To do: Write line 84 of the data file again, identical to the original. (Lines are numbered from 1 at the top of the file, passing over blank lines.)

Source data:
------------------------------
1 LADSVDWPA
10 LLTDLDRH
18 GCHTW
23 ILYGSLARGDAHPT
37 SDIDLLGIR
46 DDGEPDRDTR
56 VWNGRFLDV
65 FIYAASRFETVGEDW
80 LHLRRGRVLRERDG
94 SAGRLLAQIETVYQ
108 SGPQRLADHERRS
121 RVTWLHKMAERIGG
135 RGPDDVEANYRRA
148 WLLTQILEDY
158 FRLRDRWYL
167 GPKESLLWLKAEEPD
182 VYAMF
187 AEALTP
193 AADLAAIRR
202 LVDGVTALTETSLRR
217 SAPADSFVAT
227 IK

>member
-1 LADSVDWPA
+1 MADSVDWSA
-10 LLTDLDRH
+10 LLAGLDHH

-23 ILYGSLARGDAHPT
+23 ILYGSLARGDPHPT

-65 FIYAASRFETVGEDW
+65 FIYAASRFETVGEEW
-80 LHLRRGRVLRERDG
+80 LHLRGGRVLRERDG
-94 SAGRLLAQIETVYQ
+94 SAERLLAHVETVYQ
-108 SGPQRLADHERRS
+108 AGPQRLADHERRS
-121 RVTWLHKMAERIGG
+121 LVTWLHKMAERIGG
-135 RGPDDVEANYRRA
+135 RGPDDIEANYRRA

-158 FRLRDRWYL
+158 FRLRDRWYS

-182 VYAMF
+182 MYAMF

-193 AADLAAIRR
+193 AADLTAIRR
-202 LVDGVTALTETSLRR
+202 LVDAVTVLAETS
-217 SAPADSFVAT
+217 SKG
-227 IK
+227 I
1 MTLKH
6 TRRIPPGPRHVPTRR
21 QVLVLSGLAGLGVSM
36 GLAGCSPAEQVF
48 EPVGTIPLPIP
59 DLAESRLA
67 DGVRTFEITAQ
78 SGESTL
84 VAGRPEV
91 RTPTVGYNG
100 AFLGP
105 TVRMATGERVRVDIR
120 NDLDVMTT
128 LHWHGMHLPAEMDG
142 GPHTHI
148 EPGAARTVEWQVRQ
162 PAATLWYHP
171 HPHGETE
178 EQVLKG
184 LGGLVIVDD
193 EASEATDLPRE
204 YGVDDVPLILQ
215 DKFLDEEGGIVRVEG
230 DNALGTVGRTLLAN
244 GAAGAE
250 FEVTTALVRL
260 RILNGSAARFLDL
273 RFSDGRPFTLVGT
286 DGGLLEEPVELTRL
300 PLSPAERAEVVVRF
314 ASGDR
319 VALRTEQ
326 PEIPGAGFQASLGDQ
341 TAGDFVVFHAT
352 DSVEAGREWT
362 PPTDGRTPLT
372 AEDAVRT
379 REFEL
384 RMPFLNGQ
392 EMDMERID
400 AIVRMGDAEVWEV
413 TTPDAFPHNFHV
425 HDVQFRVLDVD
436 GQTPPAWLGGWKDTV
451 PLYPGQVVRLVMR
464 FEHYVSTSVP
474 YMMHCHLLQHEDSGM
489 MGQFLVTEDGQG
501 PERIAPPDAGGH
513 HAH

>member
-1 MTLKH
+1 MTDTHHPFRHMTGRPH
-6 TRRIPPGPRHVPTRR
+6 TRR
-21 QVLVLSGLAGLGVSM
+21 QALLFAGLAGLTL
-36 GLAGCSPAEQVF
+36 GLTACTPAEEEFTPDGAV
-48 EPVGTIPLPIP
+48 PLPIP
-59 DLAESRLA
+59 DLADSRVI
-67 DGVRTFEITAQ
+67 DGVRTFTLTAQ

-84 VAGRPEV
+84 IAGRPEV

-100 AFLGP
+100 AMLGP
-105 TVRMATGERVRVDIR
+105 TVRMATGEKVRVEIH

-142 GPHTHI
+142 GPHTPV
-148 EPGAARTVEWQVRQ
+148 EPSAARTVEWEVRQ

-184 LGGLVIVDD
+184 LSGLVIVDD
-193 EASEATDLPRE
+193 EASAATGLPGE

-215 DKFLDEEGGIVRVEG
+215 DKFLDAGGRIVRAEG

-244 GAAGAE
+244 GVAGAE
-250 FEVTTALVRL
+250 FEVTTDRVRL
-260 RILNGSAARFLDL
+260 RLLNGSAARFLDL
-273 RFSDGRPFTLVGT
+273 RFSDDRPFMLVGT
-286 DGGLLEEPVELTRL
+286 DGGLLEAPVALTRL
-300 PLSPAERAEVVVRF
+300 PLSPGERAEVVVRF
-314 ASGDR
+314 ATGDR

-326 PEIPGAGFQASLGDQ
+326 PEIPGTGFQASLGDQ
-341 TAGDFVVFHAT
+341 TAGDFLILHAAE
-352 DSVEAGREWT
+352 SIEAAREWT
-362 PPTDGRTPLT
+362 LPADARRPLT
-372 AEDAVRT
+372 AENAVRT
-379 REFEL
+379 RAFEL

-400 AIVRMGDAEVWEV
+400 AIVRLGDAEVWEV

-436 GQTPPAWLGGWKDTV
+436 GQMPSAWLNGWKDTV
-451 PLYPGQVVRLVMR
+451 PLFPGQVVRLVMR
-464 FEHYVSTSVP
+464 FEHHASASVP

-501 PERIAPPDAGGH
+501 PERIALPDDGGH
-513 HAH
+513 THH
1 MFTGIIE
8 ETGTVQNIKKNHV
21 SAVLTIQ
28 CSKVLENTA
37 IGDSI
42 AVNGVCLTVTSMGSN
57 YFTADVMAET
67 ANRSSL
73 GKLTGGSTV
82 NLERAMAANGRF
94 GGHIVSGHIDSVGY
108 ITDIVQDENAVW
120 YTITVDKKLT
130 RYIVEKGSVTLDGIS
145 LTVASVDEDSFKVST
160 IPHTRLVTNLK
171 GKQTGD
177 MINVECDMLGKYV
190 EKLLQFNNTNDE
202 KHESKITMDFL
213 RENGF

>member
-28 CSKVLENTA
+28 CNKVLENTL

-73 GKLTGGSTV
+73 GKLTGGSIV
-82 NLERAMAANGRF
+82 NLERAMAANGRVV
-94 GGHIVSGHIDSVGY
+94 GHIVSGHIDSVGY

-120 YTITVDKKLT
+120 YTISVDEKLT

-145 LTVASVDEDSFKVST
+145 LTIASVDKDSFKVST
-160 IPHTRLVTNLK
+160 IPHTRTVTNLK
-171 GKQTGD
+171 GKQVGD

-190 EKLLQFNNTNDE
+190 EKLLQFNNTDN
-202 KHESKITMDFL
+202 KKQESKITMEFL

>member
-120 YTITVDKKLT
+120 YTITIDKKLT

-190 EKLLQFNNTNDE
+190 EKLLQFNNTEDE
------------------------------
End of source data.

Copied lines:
314 ASGDR